As a starting point, you should consider the KDE Kiosk tool, which is a locked-down desktop for a multi-user environment; there is a GUI for it as well.


Excellent! This is exactly what I was looking for.

Quote:

For the laptop, LinuxQuestions has a Laptop Hardware Compatability List.


Thanks for the link.

Quote:

Also, is there a LUG (Linux Users Group) nearby? You should contact them for some volunteer bodies.
I'll see what help I can drum up.

The links in your signature are also great.

A general question: Does my plan seem sound:

1. Identify programs used and find Linux versions or alternatives with a minimal learning curve.

2. Install Windows versions of this software so that the people who will be using it get used to it before the migration to Linux.

3. Back up all pertinent data

4. During a 48 hour window during which the computer room is closed, install Linux on the 3 public computers and set them up with proper restrictions and internet access.

5. Set up the 3 staff computers with Linux during appropriate times (ie when staff or on a 2 day break)

6. Set up the laptop with Linux at the user's liesure (this one's not a rush)

To demo how things are finally going to look, I'm downloading an iso of Knoppix.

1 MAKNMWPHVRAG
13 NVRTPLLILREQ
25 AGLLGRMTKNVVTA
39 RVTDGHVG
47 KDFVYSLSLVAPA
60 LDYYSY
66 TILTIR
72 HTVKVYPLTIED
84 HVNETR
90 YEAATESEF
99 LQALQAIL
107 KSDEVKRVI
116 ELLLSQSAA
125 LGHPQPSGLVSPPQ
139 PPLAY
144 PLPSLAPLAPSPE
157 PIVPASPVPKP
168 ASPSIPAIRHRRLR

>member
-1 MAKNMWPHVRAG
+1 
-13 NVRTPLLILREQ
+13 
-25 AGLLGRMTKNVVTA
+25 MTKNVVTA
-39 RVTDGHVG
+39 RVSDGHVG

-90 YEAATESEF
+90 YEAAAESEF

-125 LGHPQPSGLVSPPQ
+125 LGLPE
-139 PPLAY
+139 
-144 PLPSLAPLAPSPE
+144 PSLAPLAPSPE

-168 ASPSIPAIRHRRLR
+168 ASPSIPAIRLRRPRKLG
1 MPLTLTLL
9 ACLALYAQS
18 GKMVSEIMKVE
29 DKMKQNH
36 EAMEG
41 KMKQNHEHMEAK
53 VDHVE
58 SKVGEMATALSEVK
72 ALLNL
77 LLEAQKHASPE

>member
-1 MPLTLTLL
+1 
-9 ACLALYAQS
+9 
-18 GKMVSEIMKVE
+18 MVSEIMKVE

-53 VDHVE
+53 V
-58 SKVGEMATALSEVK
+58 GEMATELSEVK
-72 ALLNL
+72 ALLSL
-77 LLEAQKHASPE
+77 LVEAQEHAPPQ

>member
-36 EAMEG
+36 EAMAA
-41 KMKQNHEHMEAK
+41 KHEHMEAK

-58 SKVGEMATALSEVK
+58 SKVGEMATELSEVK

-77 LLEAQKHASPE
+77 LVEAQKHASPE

Is there anything you'd do differently? Any place you can see potential problems arising (assuming all hardware is supported in one way or another)?

Now I just need to pick a distribution. I'm currently leaning towards Slackware 9.1

H'bert
 
Old 06-09-2004, 07:21 PM   #4
libranikki
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H'bert,
I worked for a non-profit women's shelter myself. I tried to get everyone to migrate to Linux since all of the important private stuff is done over computer. It was a no-go. My boss was a.....well not a very open minded person.
I currently use Slackware 9.1 and it is great. I use WindowMaker so I cant say whether any other window manager is better. However, with WindowMaker, you have the icons on the desktop and all you have to do is double click, much like a Microsoft OS.
The only problems you may have, is the operator and not the operating system. Providing everyone caches on to Linux, things sound like they would run smoothly with you in charge. Good luck!